You write across a broad range of genres, including speculative fiction, crime and young adult fiction. Do you have different writing processes for each?
Honestly, I don’t think so. Of course the window dressing is different e.g. the language. But my stories always begin with the main character and their journey, and end there as well. In all my work I strive to keep the reader a little off balance. I hate predictability. This, of course, leads to a lot of plot twists and traumas! The main difference I think, lays in the themes I investigate. With Spec Fic, I seem to come back again and again to women trying to find their way in a hostile world. My crime has been more about the many shades of morality. And with YA I’ve enjoyed exploring how from even the darkest places you can find the light again. That’s why, I think, I love writing in different genres.
The structure of a crime novel is particularly important. How do you juggle the narrative, keeping track of the threads and building a resolution?
Crime writers all have their own ways of working. Some are quite systematic, using charts and chapter breakdowns to track pace, clues, reveals etc. I still prefer to let the narrative drive me through on the first draft. I set a destination point for the protagonist and hang on to their coat tails. That’s partly because I love the feeling of having a lot of balls in the air. Problem solving in the moment is one of the most enjoyable challenges in the process, for me at least. It can lead to more rewriting, but it also allows for lots of surprises. It’s a bit messy, but fun. Then I do a draft with a lot of note taking, working out what pieces need to be moved where. I’ve tried different software over the years, but have found a good old notebook works best.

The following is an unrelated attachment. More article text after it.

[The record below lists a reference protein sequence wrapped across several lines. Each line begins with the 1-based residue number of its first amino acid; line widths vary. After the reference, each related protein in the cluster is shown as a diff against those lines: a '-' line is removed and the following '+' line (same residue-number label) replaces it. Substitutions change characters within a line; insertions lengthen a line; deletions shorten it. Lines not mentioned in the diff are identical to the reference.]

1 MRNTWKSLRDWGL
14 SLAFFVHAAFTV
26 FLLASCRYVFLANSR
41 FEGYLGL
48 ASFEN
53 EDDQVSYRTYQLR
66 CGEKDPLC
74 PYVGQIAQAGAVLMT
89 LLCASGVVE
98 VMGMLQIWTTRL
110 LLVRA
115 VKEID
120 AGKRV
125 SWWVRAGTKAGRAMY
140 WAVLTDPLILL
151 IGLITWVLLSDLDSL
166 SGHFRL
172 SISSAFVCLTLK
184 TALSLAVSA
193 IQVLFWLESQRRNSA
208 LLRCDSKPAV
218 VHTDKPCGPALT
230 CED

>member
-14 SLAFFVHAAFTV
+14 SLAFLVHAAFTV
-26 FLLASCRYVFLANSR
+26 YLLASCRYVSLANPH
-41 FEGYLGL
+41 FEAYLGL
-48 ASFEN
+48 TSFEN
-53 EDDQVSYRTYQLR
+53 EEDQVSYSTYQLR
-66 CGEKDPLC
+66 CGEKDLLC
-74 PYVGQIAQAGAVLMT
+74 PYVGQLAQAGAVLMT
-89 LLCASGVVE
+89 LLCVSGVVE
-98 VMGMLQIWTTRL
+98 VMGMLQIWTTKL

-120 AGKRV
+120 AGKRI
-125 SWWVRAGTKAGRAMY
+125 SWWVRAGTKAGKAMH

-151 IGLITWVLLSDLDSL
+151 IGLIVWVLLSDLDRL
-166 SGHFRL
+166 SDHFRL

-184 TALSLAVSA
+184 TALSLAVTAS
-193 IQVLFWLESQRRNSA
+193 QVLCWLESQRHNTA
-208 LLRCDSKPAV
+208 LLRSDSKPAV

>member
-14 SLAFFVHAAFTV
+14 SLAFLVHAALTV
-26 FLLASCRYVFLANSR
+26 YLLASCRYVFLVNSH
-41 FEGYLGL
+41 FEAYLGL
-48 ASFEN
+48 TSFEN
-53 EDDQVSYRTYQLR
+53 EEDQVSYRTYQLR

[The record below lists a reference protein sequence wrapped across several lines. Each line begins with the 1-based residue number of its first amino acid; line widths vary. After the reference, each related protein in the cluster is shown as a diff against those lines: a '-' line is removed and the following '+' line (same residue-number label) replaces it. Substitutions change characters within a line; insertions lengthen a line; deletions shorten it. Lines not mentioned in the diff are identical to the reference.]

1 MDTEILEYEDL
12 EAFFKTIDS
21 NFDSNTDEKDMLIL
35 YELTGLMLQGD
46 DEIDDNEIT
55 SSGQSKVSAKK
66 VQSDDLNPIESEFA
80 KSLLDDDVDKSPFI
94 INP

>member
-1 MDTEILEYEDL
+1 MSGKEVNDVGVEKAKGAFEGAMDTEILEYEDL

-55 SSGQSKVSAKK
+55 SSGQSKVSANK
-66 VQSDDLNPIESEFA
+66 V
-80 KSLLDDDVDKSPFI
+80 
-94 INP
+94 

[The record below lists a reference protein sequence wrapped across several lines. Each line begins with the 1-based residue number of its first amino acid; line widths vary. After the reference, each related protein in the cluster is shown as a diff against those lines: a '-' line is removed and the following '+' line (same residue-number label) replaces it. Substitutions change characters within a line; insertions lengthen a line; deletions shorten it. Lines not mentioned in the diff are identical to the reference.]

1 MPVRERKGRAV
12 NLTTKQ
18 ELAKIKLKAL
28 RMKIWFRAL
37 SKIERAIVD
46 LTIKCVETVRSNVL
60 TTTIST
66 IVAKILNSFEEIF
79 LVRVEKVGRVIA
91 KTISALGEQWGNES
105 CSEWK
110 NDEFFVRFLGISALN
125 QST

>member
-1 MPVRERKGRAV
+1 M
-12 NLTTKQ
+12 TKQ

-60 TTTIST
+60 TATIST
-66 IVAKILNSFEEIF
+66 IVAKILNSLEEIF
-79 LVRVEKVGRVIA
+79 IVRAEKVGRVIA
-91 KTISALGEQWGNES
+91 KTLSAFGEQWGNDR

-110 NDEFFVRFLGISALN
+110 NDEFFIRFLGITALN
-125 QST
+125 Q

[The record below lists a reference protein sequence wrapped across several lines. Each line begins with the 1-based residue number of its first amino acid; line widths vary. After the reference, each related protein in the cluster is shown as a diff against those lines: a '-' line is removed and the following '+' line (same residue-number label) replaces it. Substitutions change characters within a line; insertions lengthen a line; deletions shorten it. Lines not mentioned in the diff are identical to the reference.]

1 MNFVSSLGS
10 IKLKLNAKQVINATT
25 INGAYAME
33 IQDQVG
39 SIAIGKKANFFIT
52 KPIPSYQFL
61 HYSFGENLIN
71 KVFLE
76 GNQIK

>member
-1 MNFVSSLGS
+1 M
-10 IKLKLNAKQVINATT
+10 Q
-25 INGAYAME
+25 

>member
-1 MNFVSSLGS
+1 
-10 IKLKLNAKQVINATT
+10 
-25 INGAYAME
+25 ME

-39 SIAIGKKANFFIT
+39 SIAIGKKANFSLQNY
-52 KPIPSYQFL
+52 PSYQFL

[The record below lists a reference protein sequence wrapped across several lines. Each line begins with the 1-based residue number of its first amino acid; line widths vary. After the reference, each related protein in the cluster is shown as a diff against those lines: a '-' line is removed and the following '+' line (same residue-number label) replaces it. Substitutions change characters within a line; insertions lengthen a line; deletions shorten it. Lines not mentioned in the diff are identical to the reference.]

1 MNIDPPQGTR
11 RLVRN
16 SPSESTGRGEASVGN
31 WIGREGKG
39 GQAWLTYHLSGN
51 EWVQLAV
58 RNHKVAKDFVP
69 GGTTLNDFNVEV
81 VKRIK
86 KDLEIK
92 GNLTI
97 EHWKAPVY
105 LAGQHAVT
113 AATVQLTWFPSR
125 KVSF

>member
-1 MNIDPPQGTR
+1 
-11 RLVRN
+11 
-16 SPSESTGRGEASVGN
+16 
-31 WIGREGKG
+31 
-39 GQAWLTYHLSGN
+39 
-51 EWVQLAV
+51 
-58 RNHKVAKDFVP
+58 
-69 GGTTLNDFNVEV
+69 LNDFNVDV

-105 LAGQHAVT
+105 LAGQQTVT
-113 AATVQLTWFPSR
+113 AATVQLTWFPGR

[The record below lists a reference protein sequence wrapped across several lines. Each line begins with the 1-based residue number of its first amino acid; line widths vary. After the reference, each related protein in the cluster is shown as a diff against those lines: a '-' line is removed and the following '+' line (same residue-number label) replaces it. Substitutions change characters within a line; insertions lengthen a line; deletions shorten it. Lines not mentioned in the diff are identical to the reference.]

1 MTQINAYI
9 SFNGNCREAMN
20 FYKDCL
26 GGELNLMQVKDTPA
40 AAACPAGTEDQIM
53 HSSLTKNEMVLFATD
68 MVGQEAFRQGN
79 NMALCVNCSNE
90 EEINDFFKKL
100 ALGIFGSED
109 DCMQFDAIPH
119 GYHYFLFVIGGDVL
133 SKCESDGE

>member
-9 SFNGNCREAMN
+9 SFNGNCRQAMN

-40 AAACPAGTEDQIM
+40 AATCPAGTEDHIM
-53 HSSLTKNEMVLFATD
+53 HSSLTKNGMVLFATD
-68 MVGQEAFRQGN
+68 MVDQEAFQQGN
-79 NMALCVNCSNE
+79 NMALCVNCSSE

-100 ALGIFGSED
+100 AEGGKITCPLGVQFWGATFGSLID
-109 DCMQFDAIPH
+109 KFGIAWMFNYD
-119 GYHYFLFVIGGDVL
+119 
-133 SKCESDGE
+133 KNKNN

What do you consider the hallmarks of an exciting crime novel?
I am a complete and utter sucker for a whodunnit. If I don’t feel there’s a big, fat compelling mystery, I get bored with the characters just noodling around, chatting. So straight up, I need to know what puzzle I’m unravelling. Then I’m prepared to immerse in the world and the characters. A great crime novel needs to engage both your heart and your head; this genre demands intellect and emotion. Also, crime fiction audiences are very sophisticated. So, a cracking novel must reek of authenticity. The course I’m running goes into this in a lot more detail, especially the question of how to craft a memorable ‘crime’ protagonist.
What are your favourite true crime podcasts?
Australian True Crime podcast with Meshel Laurie and Emily Webb offers consistently intelligent, sensitive interviewing of local crimes and local true crime authors. Highly recommended.
The Night Driver from Hedley Thomas is renown for his work on the Teacher’s Pet podcast. But this coverage of the disappearance of Janine Vaughan in Bathurst almost 20 years ago is comprehensive, carefully even handed, and totally compelling.
Trace, the Nicola Gobbo story, with Rachael Brown and her co-reporter Josie Taylor conveys a passion for the truth and presents all sides of a very complex story. Excellent production values as well.
Marianne Delacourt is the crime-writing pseudonym of speculative fiction author, Marianne de Pierres. The first book in her Tara Sharp crime series, Sharp Shooter, won the Australian Sister’s in Crime Davitt Award for Best Novel. Marianne has a doctorate in creative writing from the University of Queensland. Visit her websites at tarasharp.com.au and mariannedepierres.com
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